“But if, violently or otherwise, the populace deposes a just king, or if, as more frequently happens, it tastes the blood of the aristocracy and subjects the entire state to its wild caprice (and make no mistake about it, no tempest or conflagration, however great, is harder to quell than a mob carried away by the novelty of power), then the result is what Plato* so brilliantly described, if I can express it in Latin. (It’s not easy, but I’ll try.) ‘When’, he says, ‘the insatiable throat of the mob is parched with thirst for freedom, and when, thanks to the wicked servants it employs, it thirstily quaffs a freedom which instead of being sensibly diluted is all too potent, then, unless its magistrates and leaders are extremely soft and indulgent, and administer that freedom generously in its favour, it denounces them, arraigns them, and condemns them, calling them despots, kings, and tyrants.’”Cicero, Republic and The Laws
Three years ago today, I was sitting in my office in Yerevan and reading Serzh Sargsyan’s resignation letter aloud to my staff. There was already much tension because there were rumors of what was coming. When I reached the part about him addressing the people for the last time, the tension was mounting. When I read «Ես թողնում եմ երկրի ղեկավարի, Հայաստանի վարչապետի պաշտոնը», the tension broke, pure elation poured forth. I carried on reading the rest of the text, but nobody was listening; I wasn’t even listening to myself.
The revelers in the street were already audible: the honking horns and excited curses directed at Sargsyan could be heard everywhere. I remember getting up and going to get a cup of water. My throat was dry.
Amid her euphoria, one of my staff members turned to me in bewilderment and said, “you look unhappy…why?” She couldn’t know my stomach was turning.
I had spent months researching a story I was going to write on the malaise that haunted Armenians. The perpetual sense of dissatisfaction with our country, people, and leaders. I wondered where it came from and why it seemed like a cloak fastened to our backs, inextricable from our essence. It was not after weeks of failing to prove my hypothesis that the malaise was founded upon ideology that I had realized that the real reason was the unceasing flood of vile lies about our heroes, government officials, the Church, elections, and the state of affairs in Armenia that were responsible. And the immoral cur I had discovered to have been the chief purveyor of these since the first years of Armenia’s independence was none other than the professionally crafted, camo-clad fraud to whom thousands of Armenians were now clamoring to entrust the future of the country.
“You look unhappy…why?” I inhaled. I took a moment to look at her before I responded. I couldn’t see myself but I knew I looked like I was at a funeral. Wasn’t I? Maybe not. It was too soon for the funeral: the throat had only just been cut.
I took a moment to compose myself, suppressing the wretched thoughts I was having from watching Armenia bleed to death from its self-inflicted wound. I pointed to Baghramyan Avenue outside and said to her with a trembling voice, “this is how our people send off a national hero, with rapturous profanity. What is there to be happy about?”
She looked at me with pity, as though I wasn’t yet aware that I had won the lottery; I looked at her, vainly hoping that I was wrong, that her cheerfulness from that day would remain forever.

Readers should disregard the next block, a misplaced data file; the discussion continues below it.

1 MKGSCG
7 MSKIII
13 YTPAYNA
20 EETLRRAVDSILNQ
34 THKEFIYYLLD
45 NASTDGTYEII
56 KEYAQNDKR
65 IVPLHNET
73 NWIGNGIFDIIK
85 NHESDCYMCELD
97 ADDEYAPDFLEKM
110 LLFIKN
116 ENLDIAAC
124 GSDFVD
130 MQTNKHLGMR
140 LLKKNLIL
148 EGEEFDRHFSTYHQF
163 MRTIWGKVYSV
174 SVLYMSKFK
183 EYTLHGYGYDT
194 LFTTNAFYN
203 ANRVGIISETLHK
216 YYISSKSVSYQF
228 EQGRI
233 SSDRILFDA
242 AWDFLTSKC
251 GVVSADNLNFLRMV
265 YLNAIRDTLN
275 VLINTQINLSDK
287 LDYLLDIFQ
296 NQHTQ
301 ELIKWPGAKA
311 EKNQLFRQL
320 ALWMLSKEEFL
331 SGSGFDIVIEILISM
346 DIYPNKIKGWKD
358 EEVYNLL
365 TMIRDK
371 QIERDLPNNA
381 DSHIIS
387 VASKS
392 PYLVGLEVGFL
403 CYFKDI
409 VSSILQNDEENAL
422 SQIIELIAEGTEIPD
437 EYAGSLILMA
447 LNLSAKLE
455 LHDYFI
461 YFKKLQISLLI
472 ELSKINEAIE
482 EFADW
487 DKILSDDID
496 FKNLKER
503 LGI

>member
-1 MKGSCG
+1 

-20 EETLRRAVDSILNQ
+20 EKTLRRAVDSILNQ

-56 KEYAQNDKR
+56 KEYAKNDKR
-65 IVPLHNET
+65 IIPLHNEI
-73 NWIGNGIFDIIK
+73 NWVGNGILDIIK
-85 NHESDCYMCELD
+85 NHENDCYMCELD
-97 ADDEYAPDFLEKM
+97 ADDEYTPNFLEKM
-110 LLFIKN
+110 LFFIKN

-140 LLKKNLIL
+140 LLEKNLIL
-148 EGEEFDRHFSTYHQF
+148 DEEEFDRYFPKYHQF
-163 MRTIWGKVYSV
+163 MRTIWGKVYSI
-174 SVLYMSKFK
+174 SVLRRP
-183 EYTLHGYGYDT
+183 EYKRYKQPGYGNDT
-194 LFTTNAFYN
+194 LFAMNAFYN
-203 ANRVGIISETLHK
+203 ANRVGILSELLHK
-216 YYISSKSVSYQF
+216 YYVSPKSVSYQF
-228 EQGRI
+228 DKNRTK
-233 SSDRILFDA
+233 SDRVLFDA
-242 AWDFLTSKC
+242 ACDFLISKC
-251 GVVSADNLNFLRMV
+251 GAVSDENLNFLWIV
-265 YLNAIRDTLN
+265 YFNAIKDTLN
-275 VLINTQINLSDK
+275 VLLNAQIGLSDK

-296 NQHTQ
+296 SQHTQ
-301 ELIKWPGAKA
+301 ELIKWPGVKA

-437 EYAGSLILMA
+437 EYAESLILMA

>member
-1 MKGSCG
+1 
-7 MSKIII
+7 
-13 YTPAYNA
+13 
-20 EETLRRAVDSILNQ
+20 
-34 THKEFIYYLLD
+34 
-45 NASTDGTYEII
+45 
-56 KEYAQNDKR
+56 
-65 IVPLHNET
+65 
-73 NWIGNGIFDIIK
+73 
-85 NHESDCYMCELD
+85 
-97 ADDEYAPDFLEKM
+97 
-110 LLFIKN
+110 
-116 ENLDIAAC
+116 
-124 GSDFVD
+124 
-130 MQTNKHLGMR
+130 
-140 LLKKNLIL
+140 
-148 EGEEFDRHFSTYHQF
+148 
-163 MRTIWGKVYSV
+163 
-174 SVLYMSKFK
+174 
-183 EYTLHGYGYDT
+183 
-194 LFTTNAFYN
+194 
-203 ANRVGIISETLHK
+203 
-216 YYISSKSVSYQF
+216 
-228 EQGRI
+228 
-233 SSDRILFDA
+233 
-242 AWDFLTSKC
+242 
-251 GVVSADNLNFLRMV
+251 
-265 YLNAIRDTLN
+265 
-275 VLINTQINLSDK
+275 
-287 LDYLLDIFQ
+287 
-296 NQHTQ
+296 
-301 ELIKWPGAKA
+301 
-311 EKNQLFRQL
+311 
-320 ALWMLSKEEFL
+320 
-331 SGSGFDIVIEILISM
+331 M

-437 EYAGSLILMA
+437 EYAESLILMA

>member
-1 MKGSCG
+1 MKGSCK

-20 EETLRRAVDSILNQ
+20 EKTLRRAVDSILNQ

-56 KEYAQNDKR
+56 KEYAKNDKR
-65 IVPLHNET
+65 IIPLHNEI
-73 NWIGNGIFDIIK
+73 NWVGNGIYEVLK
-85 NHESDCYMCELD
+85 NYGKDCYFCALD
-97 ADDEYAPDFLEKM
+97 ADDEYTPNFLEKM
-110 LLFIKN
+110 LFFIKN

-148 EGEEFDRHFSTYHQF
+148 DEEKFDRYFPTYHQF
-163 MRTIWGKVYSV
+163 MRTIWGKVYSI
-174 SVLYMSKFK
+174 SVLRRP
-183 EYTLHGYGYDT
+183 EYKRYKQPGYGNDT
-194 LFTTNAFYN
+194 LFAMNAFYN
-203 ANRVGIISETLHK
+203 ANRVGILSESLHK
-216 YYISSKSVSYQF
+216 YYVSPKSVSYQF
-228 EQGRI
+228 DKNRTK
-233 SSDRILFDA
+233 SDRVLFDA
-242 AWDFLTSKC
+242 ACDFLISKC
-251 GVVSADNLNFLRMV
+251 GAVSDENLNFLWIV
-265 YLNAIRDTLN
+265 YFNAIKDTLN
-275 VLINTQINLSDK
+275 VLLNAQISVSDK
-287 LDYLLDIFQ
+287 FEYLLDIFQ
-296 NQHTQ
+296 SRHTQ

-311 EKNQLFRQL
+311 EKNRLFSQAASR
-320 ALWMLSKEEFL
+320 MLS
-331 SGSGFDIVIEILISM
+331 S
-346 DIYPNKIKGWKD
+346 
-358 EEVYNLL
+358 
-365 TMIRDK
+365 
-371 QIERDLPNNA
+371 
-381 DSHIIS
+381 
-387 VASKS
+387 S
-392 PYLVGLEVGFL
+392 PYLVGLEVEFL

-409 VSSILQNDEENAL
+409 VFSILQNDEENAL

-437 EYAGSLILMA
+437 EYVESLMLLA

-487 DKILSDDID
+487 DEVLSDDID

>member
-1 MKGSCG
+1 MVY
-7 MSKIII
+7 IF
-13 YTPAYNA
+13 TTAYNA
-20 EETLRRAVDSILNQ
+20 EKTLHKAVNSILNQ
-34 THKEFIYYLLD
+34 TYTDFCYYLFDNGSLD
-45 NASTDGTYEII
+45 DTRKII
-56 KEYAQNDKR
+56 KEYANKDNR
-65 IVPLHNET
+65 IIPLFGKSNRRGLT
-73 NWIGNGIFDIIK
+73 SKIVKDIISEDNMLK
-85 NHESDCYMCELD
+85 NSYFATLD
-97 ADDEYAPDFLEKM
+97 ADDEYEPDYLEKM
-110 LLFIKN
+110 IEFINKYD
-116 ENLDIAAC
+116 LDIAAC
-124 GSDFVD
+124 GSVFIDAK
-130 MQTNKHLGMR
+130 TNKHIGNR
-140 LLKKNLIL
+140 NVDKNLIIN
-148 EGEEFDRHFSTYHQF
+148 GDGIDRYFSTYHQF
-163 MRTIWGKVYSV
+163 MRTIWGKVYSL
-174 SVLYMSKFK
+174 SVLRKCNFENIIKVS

Everyone went home early that day – but nobody went home.
Outside on the street, people came up to congratulate me. I didn’t react. They moved on. I walked down to the Presidential Palace where beaming youth were taking selfies with the police officers who were guarding the street during weeks of protests, the same police officers they had cursed for years.
I thought about going to Republic Square where the party was to continue. I thought it might help convince me that I was missing something. This many people couldn’t be wrong…right? But my legs were as immovable as the stone wall in front of the Presidential Palace. My dread was suffocating. I turned and went home.
It was the first time in weeks I didn’t open my laptop to see what was happening. It was done. That night, I sat with my wife and my friends Mher and Alen in the most somber living room in Yerevan. There were no smiles or toasts, just stillness laced with subdued fury and despair.
I can’t remember how that day ended.
Three years ago, the Armenian Nation chose to become a part of the ignominious history of the mob, the mob that crucified Jesus, the mob that guillotined thousands in revolutionary France, the mob that raped and pillaged in Sumgait, the mob that filled the streets of Yerevan and Glendale in April of 2018. The ferocious, unthinking mass of bodies chanted and yelled, chanted and yelled, chanted and yelled, and finally got what they wanted: the figurative head of Serzh Sargsyan – and the ascent to power of their savior. The violence, death, and horror that accompanies the mob were delayed, but these came in due time; where the mob is, these lurk not far behind.
In three years, we lost not just lives and land, but hope, sweat, and love. Will we regain these things? Some, like the lives of our precious young men, no; some others, perhaps. But is there any reason to think we should? Are our people willing to reject the cowardice, pride, and avarice that led to April 23, 2018? Are our people ready to accept responsibility for our deepest failings? Are our people prepared for humility? If we are, let us start by asking the forgiveness of our children, and of our children not yet born, for leaving them with the burden of building the country we have always wanted but to accomplish which we have always preferred wizardry to work when it came time to do.